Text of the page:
Long-term care homes in Quebec were the “blind spot” in preparation for the novel coronavirus pandemic and management of the first wave put pressure on ill-equipped CHSLDs to provide the same level of care as hospitals, the province’s ombudsman has found.
Marie Rinfret issued a progress report Thursday into the handling of the first wave of the health crisis in the province’s CHSLDs, which largely bore the brunt of COVID-19 in the spring.
She is calling for several changes in those facilities, including fixing staff shortages and changing how they are managed, in order to provide better care and services to residents and their families.
Quebec’s public health director has estimated 70 per cent of those who have died in the province lived in long-term care homes and private seniors’ residences.
In a statement, the ombudsman’s office points out that several witnesses to the pandemic “described a disorganized, exhausted system despite the immense dedication of healthcare workers” in long-term care homes.
The testimonies and complaints have helped the office find several lessons that can be learned from the management of the first wave, according to Rinfret. The report is based on the testimonies of more than 1,350 people including residents, family members and staff in the long-term care homes.
“We can immediately pin down priorities for action in order to ensure that the care and services that CHSLD residents receive is a worthy response to their needs,” she said in a statement.
The progress report found that authorities in Quebec, who were facing an unknown virus, “sharply underestimated COVID-19’s virulence, its ability to spread and cause death, its impact on elderly people and staff, and the challenges of testing.”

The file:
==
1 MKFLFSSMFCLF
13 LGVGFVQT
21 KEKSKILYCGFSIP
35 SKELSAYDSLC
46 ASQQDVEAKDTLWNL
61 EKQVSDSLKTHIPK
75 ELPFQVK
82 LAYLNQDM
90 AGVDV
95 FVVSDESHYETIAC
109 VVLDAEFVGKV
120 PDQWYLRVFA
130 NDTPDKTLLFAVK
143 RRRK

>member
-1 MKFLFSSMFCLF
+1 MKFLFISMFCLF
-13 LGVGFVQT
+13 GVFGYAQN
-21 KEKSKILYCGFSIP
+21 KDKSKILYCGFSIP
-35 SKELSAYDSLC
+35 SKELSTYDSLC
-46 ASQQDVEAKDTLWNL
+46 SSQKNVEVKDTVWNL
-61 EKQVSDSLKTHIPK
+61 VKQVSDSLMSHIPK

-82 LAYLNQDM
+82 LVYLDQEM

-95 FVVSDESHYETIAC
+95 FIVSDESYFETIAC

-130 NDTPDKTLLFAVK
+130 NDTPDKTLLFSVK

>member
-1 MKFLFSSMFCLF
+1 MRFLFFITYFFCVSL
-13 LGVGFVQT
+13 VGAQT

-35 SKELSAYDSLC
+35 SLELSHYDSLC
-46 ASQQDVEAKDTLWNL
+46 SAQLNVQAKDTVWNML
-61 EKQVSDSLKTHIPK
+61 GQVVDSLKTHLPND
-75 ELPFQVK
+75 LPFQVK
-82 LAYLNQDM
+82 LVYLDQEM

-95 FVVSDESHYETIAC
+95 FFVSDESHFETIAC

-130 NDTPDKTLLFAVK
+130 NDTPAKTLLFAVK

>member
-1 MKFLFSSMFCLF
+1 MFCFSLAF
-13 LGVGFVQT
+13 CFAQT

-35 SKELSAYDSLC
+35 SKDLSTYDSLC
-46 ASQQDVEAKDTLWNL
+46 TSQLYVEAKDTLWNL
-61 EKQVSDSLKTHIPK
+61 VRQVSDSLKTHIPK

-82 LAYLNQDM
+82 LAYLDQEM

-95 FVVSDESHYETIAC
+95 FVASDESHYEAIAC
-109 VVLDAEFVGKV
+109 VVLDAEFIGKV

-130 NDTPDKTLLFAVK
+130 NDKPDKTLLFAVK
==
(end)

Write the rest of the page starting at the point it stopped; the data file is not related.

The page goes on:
The findings also show that the movement of staff contributed to the spread of the virus in long-term care homes and personal protective equipment was “insufficient and unequally distributed.”
Those facilities were also expected to provide the same level of care to residents as hospitals during the crisis, according to Rinfret, but they were not equipped to meet those expectations.
The report also outlines shortcomings in how the pandemic was handled from a managerial perspective. Rinfret says decisional power over long-term care homes “was far from the outbreaks” and relief teams’ arrival in hard-hit CHSLDs to provide much-needed assistance were late.
During the first wave of the pandemic, residents’ mental and physical well-being faced a “heavy toll” when informal caregivers were prohibited from visiting long-term care homes.
Rinfret also found that basic care and services — such as assistance with eating and mobility, hydration and hygiene — were also cancelled or postponed.
As a result, the ombudsman’s office has issued several recommendations to ensure long-term care homes “measure up to their mission to provide continuous care that respects the rights and dignity of the residents.”
This includes focusing efforts on providing care based on residents’ needs and acknowledging the role of informal caregivers.
Rinfret also calls for nursing and orderly staffing in CHSLDs to be bolstered to provide a stable work environment and for the government to continue its new practice of ensuring there is a local manager assigned to each facility “who can exercise strong local leadership.”
“A lesson from the first wave is that the understaffing in CHSLDs is a prime factor in the failings observed in the care and service offering to residents,” the report states.
The Quebec government must also create and implement a “rigorous culture of infection prevention and control” within long-term care homes. Rinfret stresses the protocol must be “known by all.”
She also called for better communication at the local, regional and provincewide levels in the management of CHSLDs “in order to convey clear information and directives and facilitate sharing of best practices.”
— With files from the Canadian Press
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